Oral Care During Pregnancy
Being pregnant changes a lot of things. You might suddenly crave foods you never wanted before, have morning sickness, and experience swelling of the hands and feet. So, what about your teeth and gums? Are there any changes there?
The answer is yes. As much as you need to keep your body healthy during pregnancy, you must also focus on good dental care. That means a mix of receiving dental treatments and looking after your dental hygiene at home.
Why is Oral Health So Important During Pregnancy?
The main reason dental care is so crucial for pregnant women is that there is a strong link between gum disease and preterm birth. That is due to the bacteria from gum disease being able to reach the fetus after entering the bloodstream. If this happens, it can lead to multiple complications later down the line – premature birth can lead to health issues in infants, with babies who were born prematurely being at a high risk of experiencing health problems like asthma and even sudden infant death syndrome.
There are also specific changes in pregnancy that impact oral hygiene. A pregnant woman experiences increased hormone levels during the nine months of pregnancy, which leads to an increased risk of oral health issues. There’s also the issue of changing diet and cravings, with some women even experiencing strange cravings like wanting to eat toothpaste and chalk, which can, of course, harm your oral health.
Due to all this, dental care must be a regular part of health care for anyone pregnant to avoid adverse pregnancy outcomes.
Complications that Can Arise
It’s important to be aware of the most common complications that can arise while pregnant, so you have a better chance of preventing them. For pregnant women with poor oral health, here are the dental health problems that could occur.
Gum disease (or periodontal disease) is very common in pregnant women – in fact, up to 75% of pregnant women have early-stage gum disease, known as gingivitis. The symptoms of this include swelling, tenderness, bleeding, and redness of the gums. As mentioned before, this is a big issue due to the link between gum disease and premature birth. The risk worsens during the later stages of gum disease.
Pyogenic Granuloma refers to non-cancerous pregnancy tumors. These pregnancy tumors appear as small red bumps on the gums, which can lead to easier bleeding. They are reasonably common and thought to be because of the changing hormone levels during pregnancy.
Tooth decay is common in pregnancy due to morning sickness. When you vomit, your teeth get exposed to your stomach acid, which can lead to tooth erosion. This is very important to treat as soon as possible, especially considering that tooth decay can lead to infections, which are very dangerous while pregnant.
Another possible dental health issue in pregnancy is the loosening of the teeth, which occurs because of the high levels of particular hormones (including estrogen). The good news is that loose teeth are typically temporary, but you should still talk to your dentist if you’re worried that your teeth are becoming loose.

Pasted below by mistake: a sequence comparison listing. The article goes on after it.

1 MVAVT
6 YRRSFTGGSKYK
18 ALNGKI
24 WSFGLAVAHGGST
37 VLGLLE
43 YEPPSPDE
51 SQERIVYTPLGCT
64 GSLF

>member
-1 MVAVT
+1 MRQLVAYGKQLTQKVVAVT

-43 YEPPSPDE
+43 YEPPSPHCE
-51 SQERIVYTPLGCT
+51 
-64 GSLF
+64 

Looking After Your Oral Health During Pregnancy
There is no getting around just how critical dental care is while pregnant. You might wonder how exactly you can keep your teeth and gums in the best possible health. Here’s how.
Keep Up with Good Oral Hygiene
It’s important to look after your teeth and gums normally, but it’s especially important while pregnant. It might be hard some days (especially if you experience pregnancy tiredness), but it’s worth putting in the effort for. Ideally, brush your teeth with a toothpaste containing fluoride twice a day and floss once a day to prevent the build-up of plaque.
Think Carefully About Your Diet
While you’re pregnant, it’s common to experience peculiar cravings. For some women, this may be as simple as craving a jar of pickles. For others, it might mean wanting to chew down on ice. While these cravings can be intense, it’s important to watch what you eat, avoiding foods known to cause tooth decay. Lots of fruits and vegetables are always good!
Visit Your Dentist
Your dentist will be able to spot the signs of gum disease and other dental problems quickly, in turn leading to faster treatment. To maintain the best oral health while pregnant, visit your dentist regularly. This might just be as simple as getting a check-up or involve receiving essential dental treatments that protect both you and the baby.
Treating Dental Problems During Pregnancy
As mentioned, it’s important to see your dentist while pregnant. This may sometimes mean receiving treatment like fillings or even tooth extraction. You might have a few questions about this. Can X-rays be used on pregnant women? What about local anesthesia?
Both X-rays and anesthesia can be used while pregnant. However, you must tell your dentist if you are pregnant so that they can make specific accommodations. You are also able to take medications such as antibiotics and painkillers while pregnant, but always speak to your doctor first.
Like with anything, prevention is always better than treating a problem. By keeping up with good oral hygiene while pregnant, you reduce the chances of experiencing issues such as gum disease or pregnancy tumors.